0

The full content of Annals is available to subscribers

Subscribe/Learn More  >
Articles |

Fibrinogen and Viscosity as Risk Factors for Subsequent Cardiovascular Events in Stroke Survivors

Karl L. Resch, MD; Edward Ernst, MD; Arpad Matrai, MD, PhD; and Hans F. Paulsen, MD
[+] Article and Author Information

Grant Support: By the German Association of Life Insurers.

Requests for Reprints: Prof. E. Ernst, MD, PhD, Department of Physical Medicine and Rehabilitation, University of Vienna, Währinger Gürtel 18-20, 1097 Vienna, Austria.

Current Author Addresses: Dr. Resch and Professor Ernst: Department of Physical Medicine and Rehabilitation, University of Vienna, Währinger Gürtel 18-20, 1097 Vienna, Austria.

Dr. Paulsen: Buchberg-Klinik, W-8170 Bad TöLz, Germany.


From the University of Vienna, Austria, and Buchberg-Klinik, Bad Tölz, Germany. For current author addresses, see end of text.†Deceased.


©1992 American College of PhysiciansAmerican College of Physicians


Ann Intern Med. 1992;117(5):371-375. doi:10.7326/0003-4819-117-5-371
Text Size: A A A

Objective: To investigate whether abnormalities in blood viscosity predict a poor prognosis for subsequent cardiovascular events in stroke survivors.

Design: Nested case-control study among a cohort of survivors of a first stroke, followed for an average of 2 years. Patients with a second stroke, myocardial infarction, or cardiovascular death were matched with patients who did not have such events (control patients).

Setting: Buchberg-Klinik, Bad Tölz, Germany, a specialized center for stroke rehabilitation.

Patients: A total of 625 consecutive patients. Twenty-one patients (3.5%) were lost to follow-up. Sixty pairs were matched.

Measurements: Native and hematocrit-standardized blood viscosity at three shear rates, hematocrit, plasma viscosity, fibrinogen, erythrocyte sedimentation rate, total leukocyte count, and the matching variables.

Results: Eighty-five patients had a second stroke, myocardial infarction, or died due to a cardiovascular event. Patients with re-events had higher blood viscosity and fibrinogen levels than the control patients. In the 60 matched pairs, the mean of the paired differences between patients with re-events and control patients was 5.03 mPa · s (95% Cl, 1.262 to 8.941; P = 0.01) for native blood viscosity at shear rate 0.7 s-1, for plasma viscosity, 0.044 mPa · s (Cl, 0.006 to 0.083; P > 0.02), and for fibrinogen, 0.056 g/L (Cl, 0.010 to 0.101; P > 0.02). Odds ratios were significantly increased only for plasma viscosity (odds ratio, 2.86; Cl, 1.06 to 8.43) and fibrinogen (odds ratio, 3.67; Cl, 1.31 to 11.69).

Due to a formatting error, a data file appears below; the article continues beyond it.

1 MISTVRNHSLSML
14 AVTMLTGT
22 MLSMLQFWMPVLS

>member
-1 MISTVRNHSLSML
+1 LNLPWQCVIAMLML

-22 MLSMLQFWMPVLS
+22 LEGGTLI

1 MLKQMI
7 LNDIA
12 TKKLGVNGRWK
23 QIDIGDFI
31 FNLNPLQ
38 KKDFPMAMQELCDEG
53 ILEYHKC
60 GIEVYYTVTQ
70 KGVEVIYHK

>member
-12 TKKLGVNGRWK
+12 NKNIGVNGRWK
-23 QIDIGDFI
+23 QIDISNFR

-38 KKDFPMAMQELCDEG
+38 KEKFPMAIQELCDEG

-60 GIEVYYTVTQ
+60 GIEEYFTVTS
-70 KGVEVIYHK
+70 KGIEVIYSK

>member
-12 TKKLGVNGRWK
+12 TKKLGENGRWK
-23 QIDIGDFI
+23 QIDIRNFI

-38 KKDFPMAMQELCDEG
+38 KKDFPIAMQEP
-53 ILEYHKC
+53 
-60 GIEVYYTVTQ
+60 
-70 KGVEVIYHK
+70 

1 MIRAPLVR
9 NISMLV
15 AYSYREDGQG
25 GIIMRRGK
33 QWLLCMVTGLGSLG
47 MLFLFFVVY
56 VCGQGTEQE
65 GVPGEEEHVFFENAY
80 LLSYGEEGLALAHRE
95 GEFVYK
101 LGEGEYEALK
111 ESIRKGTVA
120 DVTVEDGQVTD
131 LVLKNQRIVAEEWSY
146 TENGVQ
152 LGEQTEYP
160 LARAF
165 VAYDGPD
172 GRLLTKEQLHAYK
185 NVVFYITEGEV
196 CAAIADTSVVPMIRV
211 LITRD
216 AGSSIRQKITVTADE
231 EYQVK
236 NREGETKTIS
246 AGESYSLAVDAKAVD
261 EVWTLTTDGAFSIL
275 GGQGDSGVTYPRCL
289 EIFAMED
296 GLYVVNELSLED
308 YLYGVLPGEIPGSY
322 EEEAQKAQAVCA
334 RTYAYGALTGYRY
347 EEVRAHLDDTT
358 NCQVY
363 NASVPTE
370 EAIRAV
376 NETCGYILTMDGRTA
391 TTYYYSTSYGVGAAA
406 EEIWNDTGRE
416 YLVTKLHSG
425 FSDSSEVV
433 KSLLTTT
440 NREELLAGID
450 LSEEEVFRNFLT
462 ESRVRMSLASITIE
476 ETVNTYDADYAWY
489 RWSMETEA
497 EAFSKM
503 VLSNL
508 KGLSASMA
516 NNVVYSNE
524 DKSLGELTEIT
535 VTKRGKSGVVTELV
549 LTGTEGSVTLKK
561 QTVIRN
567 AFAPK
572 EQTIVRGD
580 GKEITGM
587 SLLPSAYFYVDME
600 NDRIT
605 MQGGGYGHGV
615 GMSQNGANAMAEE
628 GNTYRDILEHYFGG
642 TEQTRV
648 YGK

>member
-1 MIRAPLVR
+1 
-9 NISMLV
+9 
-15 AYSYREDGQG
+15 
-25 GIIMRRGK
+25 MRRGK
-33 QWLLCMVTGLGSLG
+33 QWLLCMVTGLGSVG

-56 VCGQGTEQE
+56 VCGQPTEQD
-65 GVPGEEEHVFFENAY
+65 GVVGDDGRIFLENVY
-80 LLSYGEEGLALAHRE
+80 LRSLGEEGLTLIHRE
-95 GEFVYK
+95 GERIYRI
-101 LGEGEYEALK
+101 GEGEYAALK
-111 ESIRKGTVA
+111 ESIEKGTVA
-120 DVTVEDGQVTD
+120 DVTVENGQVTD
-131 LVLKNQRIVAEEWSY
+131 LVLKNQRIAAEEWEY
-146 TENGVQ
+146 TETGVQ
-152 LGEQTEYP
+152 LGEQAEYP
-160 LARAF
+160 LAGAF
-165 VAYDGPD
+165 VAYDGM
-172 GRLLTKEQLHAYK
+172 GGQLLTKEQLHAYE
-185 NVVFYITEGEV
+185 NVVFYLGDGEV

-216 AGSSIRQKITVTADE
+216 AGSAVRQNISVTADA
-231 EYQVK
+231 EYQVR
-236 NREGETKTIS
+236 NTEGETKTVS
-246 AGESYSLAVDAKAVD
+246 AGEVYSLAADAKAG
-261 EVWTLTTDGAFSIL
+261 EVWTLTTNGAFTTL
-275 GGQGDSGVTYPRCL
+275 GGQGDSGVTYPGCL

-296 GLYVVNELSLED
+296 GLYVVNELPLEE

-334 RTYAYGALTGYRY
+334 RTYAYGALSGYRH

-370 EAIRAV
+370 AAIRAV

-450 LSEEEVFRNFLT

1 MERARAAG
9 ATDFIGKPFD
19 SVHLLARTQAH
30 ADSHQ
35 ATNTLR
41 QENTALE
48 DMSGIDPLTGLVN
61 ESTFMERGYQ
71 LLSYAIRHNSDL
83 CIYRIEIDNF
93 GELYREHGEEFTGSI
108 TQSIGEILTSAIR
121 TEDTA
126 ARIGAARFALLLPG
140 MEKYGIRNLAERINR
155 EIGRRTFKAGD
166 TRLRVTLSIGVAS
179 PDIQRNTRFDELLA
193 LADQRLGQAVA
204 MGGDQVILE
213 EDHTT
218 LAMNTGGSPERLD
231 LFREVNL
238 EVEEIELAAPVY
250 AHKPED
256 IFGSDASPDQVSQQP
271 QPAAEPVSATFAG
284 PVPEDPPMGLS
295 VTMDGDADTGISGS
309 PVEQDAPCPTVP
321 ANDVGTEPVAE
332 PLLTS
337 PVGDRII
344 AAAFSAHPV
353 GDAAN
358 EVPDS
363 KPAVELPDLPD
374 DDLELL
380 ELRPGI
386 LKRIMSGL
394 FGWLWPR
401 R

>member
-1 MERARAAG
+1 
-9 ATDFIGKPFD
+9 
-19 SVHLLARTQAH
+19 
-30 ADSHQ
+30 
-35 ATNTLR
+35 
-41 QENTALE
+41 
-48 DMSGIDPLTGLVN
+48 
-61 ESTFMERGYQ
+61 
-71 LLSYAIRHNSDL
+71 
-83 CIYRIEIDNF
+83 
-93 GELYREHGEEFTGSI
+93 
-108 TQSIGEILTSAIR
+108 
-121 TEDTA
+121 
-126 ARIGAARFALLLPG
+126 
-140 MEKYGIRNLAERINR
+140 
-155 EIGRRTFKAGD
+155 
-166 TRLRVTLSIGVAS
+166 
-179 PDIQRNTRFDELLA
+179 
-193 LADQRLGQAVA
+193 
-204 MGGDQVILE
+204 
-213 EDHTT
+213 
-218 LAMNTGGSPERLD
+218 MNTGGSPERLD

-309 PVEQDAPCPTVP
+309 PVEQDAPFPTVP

Conclusions: Hyperfibrinogenemia is an independent risk factor for cardiovascular events in stroke survivors. Intervention trials with fibrinogen lowering measures may be warranted.

Figures

Tables

References

Letters

NOTE:
Citing articles are presented as examples only. In non-demo SCM6 implementation, integration with CrossRef’s "Cited By" API will populate this tab (http://www.crossref.org/citedby.html).

Comments

Submit a Comment
Submit a Comment

Summary for Patients

Clinical Slide Sets

Terms of Use

The In the Clinic® slide sets are owned and copyrighted by the American College of Physicians (ACP). All text, graphics, trademarks, and other intellectual property incorporated into the slide sets remain the sole and exclusive property of the ACP. The slide sets may be used only by the person who downloads or purchases them and only for the purpose of presenting them during not-for-profit educational activities. Users may incorporate the entire slide set or selected individual slides into their own teaching presentations but may not alter the content of the slides in any way or remove the ACP copyright notice. Users may make print copies for use as hand-outs for the audience the user is personally addressing but may not otherwise reproduce or distribute the slides by any means or media, including but not limited to sending them as e-mail attachments, posting them on Internet or Intranet sites, publishing them in meeting proceedings, or making them available for sale or distribution in any unauthorized form, without the express written permission of the ACP. Unauthorized use of the In the Clinic slide sets will constitute copyright infringement.

Toolkit

Buy Now

to gain full access to the content and tools.

Want to Subscribe?

Learn more about subscription options

Advertisement
Related Articles
Related Point of Care
Topic Collections
PubMed Articles
Forgot your password?
Enter your username and email address. We'll send you a reminder to the email address on record.
(Required)
(Required)